Tell us a bit about yourself.

I’m originally from Peru, and I’ve been doing graffiti for 20 years. I’ve always been an artist. I was very artistically nurtured and cultivated by my parents and teachers. I jumped around a bit between illustration, graphic design, etc. but I always loved painting graffiti which led to painting murals. Murals led to travelling, and it’s become my dream job.


Personally, I don’t like being cooped up in a studio. I like to be outside, meet people, paint murals, and be involved in communities. Partly because it’s healthy to do a variety of work and secondly to guide me as I go because the best critique I can get is from the audience itself. So if someone feels part of something I’m painting, or likes a colour, I like to keep that in mind as I go through the years. I also love larger scale murals because you get to kind of explore the scale and dimension a little further. There’s something freeing about being up on the scaffolding where no one can reach you.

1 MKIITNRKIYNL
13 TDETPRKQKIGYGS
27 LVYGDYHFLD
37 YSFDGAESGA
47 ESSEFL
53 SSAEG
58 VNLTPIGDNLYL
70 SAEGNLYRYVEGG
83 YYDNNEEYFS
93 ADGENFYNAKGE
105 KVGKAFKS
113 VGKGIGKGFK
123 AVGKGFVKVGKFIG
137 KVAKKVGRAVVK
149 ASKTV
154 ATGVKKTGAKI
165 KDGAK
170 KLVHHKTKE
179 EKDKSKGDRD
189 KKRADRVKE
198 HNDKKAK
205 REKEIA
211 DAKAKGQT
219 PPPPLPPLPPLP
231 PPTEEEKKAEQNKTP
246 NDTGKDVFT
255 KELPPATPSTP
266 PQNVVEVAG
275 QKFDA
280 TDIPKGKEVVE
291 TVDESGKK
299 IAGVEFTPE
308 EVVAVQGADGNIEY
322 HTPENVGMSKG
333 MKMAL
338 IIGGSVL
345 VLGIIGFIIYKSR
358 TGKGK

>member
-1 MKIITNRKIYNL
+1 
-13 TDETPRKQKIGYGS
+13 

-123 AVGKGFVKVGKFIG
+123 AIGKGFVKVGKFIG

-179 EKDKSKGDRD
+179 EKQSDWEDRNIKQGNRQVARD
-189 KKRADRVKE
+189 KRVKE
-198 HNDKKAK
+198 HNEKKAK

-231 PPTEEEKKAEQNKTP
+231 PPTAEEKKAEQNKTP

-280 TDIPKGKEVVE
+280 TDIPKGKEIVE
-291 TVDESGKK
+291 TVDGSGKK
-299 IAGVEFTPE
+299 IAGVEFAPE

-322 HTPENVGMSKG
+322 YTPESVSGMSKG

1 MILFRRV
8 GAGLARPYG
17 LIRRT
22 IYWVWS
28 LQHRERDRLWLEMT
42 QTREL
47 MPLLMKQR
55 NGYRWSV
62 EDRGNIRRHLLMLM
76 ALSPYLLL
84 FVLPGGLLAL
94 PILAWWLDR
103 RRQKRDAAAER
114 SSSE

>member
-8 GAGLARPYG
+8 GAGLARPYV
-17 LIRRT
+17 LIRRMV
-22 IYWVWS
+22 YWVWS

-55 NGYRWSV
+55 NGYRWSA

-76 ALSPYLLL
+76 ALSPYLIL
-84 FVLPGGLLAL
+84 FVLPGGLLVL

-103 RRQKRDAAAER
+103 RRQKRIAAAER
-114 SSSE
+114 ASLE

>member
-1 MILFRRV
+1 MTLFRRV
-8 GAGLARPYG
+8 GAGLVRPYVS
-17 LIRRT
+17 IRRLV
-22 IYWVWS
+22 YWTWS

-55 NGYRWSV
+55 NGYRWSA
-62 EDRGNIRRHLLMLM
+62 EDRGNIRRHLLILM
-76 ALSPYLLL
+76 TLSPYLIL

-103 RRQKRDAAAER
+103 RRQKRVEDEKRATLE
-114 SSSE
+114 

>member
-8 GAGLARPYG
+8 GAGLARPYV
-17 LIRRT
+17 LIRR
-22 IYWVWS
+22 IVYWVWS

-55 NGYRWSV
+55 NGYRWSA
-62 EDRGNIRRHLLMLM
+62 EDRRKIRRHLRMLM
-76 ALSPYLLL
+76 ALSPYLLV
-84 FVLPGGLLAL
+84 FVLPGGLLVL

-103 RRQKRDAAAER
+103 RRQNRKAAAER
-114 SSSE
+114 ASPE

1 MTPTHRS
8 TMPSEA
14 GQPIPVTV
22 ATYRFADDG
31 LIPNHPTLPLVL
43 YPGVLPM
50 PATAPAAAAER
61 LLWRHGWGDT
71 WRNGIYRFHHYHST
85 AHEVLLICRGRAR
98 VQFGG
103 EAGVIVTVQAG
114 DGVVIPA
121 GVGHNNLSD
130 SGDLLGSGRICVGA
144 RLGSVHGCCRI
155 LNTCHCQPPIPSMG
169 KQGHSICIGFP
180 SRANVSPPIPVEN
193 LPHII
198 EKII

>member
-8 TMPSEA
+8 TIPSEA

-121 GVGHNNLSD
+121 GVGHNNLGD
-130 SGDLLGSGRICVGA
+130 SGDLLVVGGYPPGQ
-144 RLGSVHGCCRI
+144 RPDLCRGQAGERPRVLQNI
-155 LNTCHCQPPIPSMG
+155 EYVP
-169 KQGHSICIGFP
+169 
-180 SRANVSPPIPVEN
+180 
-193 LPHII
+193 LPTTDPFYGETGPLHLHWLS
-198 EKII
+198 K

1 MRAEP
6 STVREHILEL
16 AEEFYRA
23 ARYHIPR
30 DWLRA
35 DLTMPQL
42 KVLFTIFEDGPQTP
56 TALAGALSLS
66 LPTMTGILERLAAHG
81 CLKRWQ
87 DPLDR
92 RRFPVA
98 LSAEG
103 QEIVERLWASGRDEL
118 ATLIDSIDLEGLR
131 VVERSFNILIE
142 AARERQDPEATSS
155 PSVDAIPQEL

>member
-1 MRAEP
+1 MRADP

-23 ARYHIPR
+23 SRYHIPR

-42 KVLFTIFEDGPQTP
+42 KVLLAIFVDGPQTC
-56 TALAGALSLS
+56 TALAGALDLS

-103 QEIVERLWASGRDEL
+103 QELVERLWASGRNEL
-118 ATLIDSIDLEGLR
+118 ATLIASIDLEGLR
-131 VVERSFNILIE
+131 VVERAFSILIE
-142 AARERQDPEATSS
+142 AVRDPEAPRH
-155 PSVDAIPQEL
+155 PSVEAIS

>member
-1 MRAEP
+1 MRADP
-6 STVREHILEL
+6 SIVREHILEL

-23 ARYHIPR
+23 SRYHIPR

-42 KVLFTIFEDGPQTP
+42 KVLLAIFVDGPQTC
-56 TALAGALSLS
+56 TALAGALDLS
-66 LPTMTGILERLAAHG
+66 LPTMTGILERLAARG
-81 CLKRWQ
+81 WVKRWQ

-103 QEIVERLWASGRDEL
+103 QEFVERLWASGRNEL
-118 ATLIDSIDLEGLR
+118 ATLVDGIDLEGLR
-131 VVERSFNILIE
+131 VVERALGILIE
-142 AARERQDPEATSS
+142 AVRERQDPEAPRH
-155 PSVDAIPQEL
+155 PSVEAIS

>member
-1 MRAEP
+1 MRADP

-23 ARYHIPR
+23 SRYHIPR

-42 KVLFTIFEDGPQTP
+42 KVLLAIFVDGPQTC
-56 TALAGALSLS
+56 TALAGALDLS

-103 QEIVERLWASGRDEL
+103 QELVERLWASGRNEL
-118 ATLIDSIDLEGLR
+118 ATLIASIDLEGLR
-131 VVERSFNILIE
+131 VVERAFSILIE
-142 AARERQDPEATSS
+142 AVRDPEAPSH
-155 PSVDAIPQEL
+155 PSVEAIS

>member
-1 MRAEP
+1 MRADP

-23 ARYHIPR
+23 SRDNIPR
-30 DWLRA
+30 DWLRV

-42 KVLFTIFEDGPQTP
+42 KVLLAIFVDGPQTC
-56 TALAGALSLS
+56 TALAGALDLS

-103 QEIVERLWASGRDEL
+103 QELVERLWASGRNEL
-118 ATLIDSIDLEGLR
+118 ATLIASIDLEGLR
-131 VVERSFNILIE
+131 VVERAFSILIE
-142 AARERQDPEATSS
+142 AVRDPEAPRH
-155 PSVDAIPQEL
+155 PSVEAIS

It’s nice to communicate with people and meet different folks around town, but it’s cool to be in your own space, and digest everything that goes on. I grew up in Peru until I was 16 and my father was a dirt-bike racer so I used to travel constantly, and I got used to the nomadic lifestyle. A lot of drawing along the way, a lot of time to myself. So I had a lot of time to explore and develop my own style without being influenced too much by other artists and people, as much as by nature and experiences.


What are your 3 most precious art tools?

My gas mask, so I can have healthy lungs. I love these Muji pens that are 0.38. They’re really thin so I can get really detailed (and lose my eyesight). And my sketchbook is key. In terms of tools, I mostly use spray paint. I use Montana 94 specifically; most artists will have a preference. But I can’t be painting all the time, so a nice off-white sketchbook will keep me happy.